[theforum] nofollow in articles (was Re: New article)

Drs Marcel Feenstra, MALD, MBA marcel at wintasy.com
Wed Oct 17 06:57:32 CDT 2007

William Anderson wrote:

> Your English is just peachy.

Ta ;-)

William Anderson wrote:

> I still don't know where this notion of "proper credit" comes from.
> You've linked to some page, or pages, and the reader of your article
> can
> choose to click, or not click, on the links to those pages.  Why the
> big
> fuss about nofollow?

The thing is that "nofollow" is a way of saying: I will not vouch for the
page I link to, I want to make sure that it gets no credit whatsoever from
search engines, I do not want it to be a proper "part of the Web" so to
speak. "Regular" links are the default; "nofollow" is an explicit indicator
of lack of trust, which is out of place in material that has passed
editorial review, IMO.

William Anderson wrote:

> And the reason I mentioned "to your own sites" is that's what you
> admitted yourself: "... As for the 'nofollowed' links in my article ...
> they are the actual sites for which I designed ..."

Oh, I see what you mean. I was simply trying to explain why I thought the
links were relevant: "they are the actual sites...", etc.

William Anderson wrote:

> > and I could give you dozens of other examples. (If you should think
> that I
> > added these external links only moments ago, to make my point, simply
> check
> > the Google cache.)
> Why would I think that?

Not "you", specifically, I should have said: "If anyone should think...",
etc. I was responding to one potential "objection" that I could think of,
but that was clearly premature --I never intended to "accuse" you, or anyone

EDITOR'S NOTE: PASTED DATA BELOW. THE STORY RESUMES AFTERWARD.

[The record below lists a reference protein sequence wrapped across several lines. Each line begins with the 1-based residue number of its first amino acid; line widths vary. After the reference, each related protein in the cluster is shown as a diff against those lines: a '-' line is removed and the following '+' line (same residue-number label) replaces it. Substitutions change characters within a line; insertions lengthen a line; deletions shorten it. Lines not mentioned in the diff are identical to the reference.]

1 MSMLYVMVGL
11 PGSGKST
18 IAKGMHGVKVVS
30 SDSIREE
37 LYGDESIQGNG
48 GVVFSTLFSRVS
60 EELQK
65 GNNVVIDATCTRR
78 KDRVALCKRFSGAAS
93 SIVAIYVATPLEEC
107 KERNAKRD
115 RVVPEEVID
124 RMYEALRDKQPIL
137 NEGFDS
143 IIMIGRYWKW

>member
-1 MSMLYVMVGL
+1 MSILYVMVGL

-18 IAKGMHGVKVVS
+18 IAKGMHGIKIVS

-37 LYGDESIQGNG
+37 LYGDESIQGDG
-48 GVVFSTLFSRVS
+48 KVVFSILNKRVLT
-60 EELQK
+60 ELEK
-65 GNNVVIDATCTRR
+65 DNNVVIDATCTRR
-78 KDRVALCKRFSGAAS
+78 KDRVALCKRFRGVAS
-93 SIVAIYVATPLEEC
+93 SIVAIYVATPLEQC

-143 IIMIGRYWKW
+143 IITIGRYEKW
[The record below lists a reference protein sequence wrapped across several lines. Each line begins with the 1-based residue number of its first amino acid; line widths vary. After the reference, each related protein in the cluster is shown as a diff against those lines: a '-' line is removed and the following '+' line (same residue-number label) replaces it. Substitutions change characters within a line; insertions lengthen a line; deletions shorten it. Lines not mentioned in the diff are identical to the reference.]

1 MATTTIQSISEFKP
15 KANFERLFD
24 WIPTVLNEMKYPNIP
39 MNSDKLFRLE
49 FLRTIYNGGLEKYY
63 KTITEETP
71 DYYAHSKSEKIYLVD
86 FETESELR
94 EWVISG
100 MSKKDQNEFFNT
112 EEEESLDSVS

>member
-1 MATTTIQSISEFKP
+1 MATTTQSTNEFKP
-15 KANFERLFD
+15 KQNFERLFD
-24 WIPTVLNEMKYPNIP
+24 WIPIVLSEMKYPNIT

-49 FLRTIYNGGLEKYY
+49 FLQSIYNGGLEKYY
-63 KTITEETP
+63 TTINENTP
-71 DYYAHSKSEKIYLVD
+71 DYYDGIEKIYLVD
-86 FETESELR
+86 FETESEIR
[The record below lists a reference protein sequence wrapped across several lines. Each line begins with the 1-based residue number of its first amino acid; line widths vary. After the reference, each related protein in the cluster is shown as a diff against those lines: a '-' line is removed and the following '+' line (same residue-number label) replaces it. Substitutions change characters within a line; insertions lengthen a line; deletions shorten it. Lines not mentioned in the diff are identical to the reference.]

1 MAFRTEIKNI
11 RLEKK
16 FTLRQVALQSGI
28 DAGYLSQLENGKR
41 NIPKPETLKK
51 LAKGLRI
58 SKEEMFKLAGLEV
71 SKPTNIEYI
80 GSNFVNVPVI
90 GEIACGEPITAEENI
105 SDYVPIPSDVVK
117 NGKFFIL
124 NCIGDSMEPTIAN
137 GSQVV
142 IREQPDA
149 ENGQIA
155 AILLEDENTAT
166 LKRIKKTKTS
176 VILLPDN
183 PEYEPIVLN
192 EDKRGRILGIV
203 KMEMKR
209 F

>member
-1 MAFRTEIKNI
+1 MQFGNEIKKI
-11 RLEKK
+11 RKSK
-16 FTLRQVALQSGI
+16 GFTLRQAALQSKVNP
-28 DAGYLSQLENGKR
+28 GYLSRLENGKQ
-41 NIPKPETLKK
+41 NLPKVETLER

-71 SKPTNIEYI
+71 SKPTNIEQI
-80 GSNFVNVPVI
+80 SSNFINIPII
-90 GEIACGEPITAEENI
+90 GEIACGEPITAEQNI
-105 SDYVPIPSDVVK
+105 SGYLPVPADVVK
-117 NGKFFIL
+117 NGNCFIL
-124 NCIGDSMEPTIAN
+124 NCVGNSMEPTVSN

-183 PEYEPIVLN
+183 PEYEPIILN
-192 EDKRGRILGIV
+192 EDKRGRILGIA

else, of "ill will". My apologies if I offended people!

William Anderson wrote:

> I can't stand SEO.  It's spawned an industry of consultants who are
> mainly greedy twats, who leech money from clients while gaming the
> search engines to their own ends.  Most core tenets of SEO stem from
> sane web design, so they should form the backbone of any well-designed
> site as a matter of course, not merely just as hooks into working your
> way up search rankings.

I actually *agree* with much of what you say... :-)

> Related to that: of course you can use Flash or JavaScript for
> navigation, as long as you're sensible enough to put in text links
> underneath that for people with flash and/or js disabled.  That's the
> primary reason for doing so; not to game the search engines into
> crawling stuff on your site, but to permit those who decide - or
> require! - that text only is the way to go.  Think people on slow
> connections, or blind people with screen readers.

Again, agreed, although I would phrase certain things slightly differently
--I would not say: try "to game the search engines into crawling stuff on
your site", but rather: try to avoid *blocking* the SE.

William Anderson wrote:

> IME "search engine friendly" URLs actually stem from making URLs
> human-readable and -memorable.  Making them part of SEO is just another
> thing they've borged into that process.

Human-readable: agreed; as for memorable: I think that's a bit of a stretch,
since most people will visit a page using either a bookmark or a search
engine, rather than by typing in some fifteen-word, fourteen-hyphen URL...


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